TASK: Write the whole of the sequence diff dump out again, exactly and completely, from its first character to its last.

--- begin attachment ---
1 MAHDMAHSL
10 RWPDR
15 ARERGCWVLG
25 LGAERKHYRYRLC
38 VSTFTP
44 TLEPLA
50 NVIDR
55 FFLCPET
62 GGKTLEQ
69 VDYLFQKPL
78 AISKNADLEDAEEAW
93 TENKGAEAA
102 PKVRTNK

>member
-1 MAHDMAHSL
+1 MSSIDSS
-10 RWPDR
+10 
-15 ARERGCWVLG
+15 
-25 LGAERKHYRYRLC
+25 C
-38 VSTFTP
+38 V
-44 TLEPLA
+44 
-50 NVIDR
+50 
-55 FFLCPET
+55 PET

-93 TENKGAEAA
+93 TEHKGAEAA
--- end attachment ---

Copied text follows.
1 MAHDMAHSL
10 RWPDR
15 ARERGCWVLG
25 LGAERKHYRYRLC
38 VSTFTP
44 TLEPLA
50 NVIDR
55 FFLCPET
62 GGKTLEQ
69 VDYLFQKPL
78 AISKNADLEDAEEAW
93 TENKGAEAA
102 PKVRTNK

>member
-1 MAHDMAHSL
+1 MSSIDSS
-10 RWPDR
+10 
-15 ARERGCWVLG
+15 
-25 LGAERKHYRYRLC
+25 C
-38 VSTFTP
+38 V
-44 TLEPLA
+44 
-50 NVIDR
+50 
-55 FFLCPET
+55 PET

-93 TENKGAEAA
+93 TEHKGAEAA